“People of Color” Is Supposed To Unite Racial Minorities – But Is It?

Authored By 
Brittany Torrez
Blog contributor 
Policy Fellow
Publication date 
March 1, 2022

In 1977, a group of Black women went to the National Women’s Conference to advocate for the Black Women’s Agenda and were met by appeals for inclusion by non-Black minority women. The Black women agreed but negotiated a new term in the process: “women of color”. This term would be used not for categorical or descriptive purposes, but to promote solidarity. “People of color” originated with the goal of uniting a collective of oppressed peoples to advocate for policy changes —but what barriers prevent identification with this term in the first place? Though the term “people of color” has become prevalent in everyday discourse on race and is key to intraminority policy support, less is known about how members of distinct racial minority groups make sense of and identify with this collective term.

There are many reasons to think a collective term that brings disparate peoples together under one umbrella of racial unity may not be effective. Various historical patterns of racial formation and hierarchy actually serve to separate these racial groups. Specifically, anti-Blackness, a crucial underpinning of US and global racial formation, may influence how likely non-Black racial minority groups are to identify with this term and participate in racial coalition more broadly.

Anti-Blackness is a fundamental organizer of race relations in modern society. Thus, the racialization of non-Black people occurs, in part, through distancing themselves from Black people. This distancing occurs at both a structural and individual level. On a structural level, racist policies have historically denied citizenship to Black people in Latin America and prevented the integration of Asian and Black communities in the US. On an individual level, the stigmatization of Black people remains a psychologically salient feature of some non-Black racial minorities’ understanding of and association with this stigmatized group. People’s psychological desire to avoid associations with stigmatized groups drives this social distancing, a process referred to as stigma by association. Stigma by association can also create distance in people’s group identification because people derive their self-concept in part from their group membership.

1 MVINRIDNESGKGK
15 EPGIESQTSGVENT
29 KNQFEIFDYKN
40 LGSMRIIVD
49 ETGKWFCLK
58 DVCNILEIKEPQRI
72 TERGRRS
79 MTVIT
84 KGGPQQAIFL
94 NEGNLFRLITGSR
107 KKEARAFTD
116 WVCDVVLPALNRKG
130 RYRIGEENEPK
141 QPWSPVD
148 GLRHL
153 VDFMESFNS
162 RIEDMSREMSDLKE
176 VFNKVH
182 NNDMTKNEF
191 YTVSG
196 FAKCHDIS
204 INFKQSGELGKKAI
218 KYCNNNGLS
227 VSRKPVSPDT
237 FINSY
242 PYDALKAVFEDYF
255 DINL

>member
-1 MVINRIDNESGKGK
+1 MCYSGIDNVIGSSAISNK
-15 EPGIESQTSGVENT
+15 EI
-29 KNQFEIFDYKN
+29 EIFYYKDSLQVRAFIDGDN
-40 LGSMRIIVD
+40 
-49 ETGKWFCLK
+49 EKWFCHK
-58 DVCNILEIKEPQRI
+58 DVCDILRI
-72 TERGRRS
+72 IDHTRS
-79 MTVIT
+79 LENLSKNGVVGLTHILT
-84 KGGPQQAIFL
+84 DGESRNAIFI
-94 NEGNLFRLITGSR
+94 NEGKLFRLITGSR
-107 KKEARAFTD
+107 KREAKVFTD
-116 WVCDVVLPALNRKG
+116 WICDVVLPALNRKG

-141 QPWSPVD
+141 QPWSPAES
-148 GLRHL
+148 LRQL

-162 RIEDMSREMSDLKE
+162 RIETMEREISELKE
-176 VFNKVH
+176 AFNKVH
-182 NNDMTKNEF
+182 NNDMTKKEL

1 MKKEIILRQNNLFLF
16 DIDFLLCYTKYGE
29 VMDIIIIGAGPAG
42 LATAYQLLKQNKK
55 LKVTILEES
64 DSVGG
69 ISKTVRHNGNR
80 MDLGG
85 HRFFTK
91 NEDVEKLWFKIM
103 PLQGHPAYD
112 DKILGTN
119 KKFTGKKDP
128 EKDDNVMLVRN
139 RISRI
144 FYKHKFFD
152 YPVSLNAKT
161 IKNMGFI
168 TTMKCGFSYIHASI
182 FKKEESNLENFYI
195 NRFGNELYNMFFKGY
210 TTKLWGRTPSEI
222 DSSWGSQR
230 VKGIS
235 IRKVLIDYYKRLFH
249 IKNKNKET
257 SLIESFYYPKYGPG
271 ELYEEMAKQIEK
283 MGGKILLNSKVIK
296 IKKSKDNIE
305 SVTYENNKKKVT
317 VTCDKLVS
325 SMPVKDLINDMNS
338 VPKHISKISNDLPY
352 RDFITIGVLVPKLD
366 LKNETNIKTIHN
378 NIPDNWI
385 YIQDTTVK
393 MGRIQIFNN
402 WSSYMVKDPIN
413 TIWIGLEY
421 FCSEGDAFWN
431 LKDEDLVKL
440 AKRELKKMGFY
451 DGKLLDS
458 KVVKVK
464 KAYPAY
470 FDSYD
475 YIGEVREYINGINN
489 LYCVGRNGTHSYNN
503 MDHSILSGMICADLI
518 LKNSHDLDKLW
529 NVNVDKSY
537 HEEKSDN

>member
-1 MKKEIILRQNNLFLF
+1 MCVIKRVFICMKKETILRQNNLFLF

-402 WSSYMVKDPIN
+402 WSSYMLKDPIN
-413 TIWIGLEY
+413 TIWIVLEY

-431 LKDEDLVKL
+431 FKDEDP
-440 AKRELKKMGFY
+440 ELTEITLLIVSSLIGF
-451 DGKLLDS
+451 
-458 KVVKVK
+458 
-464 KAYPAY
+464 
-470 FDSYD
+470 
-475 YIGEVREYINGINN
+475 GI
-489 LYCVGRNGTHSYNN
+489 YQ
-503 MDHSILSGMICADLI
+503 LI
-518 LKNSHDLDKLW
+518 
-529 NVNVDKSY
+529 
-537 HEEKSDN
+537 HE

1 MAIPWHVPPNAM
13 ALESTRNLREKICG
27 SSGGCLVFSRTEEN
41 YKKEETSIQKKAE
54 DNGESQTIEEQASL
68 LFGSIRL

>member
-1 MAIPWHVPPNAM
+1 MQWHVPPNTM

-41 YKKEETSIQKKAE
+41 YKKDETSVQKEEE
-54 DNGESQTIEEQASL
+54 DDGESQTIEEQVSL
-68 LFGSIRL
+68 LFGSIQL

Following this logic, non-Black racial minorities might be hesitant to identify with this term, particularly if they already highly endorse anti-Black attitudes. In recent work, we found that the vast majority of non-Black Asian American and Latinx adults conceive the term “people of color” to include Black people and people who still strongly endorse these anti-Black attitudes are less likely to identify with this term (even across varying descriptions of the term). Even more troubling, in a third study, we find that non-Black people who strongly endorse anti-Black attitudes are significantly less likely to identify as a “person of color” when this term is framed as primarily solidaristic in particular versus merely categorical (e.g., descriptive). Overall, these results reveal the limitations of a “people of color” solidaristic and collective frame in the context of non-Black communities where anti-Blackness still shapes intraminority attitudes.  

The purpose of this work is not to discourage activists and social movement organizers from striving to create intraminority racial coalition. On the contrary, intraminority racial coalition and collective policy support is imperative in the fight against racial oppression.

Recent decades have seen persistent racial oppression leveled at various racial minority groups. Black Americans are at a disproportionate risk for police violence. Anti-Asian hate crimes are on the rise. Thousands of Central American immigrants have been separated from their families indefinitely at the border. However, in order to promote coalition against these oppressive conditions, it is first crucial to understand how the sociohistorical and psychological features of anti-Blackness in non-Black communities may prevent effective coalition in the first place. Future research, activism, and policies drawing upon this collective intraminority frame might instead attempt to intervene at this psychological level, attenuating attitudes of anti-Blackness before trying to create coalition amongst groups that are predisposed to separate themselves from each other. 

Brittany Torrez, ISPS Graduate Policy Fellow 2021, is a doctoral student in Organizational Behavior at the Yale School of Management. Her research examines the psychological processes that contribute to the reproduction of race and class inequality in the workplace.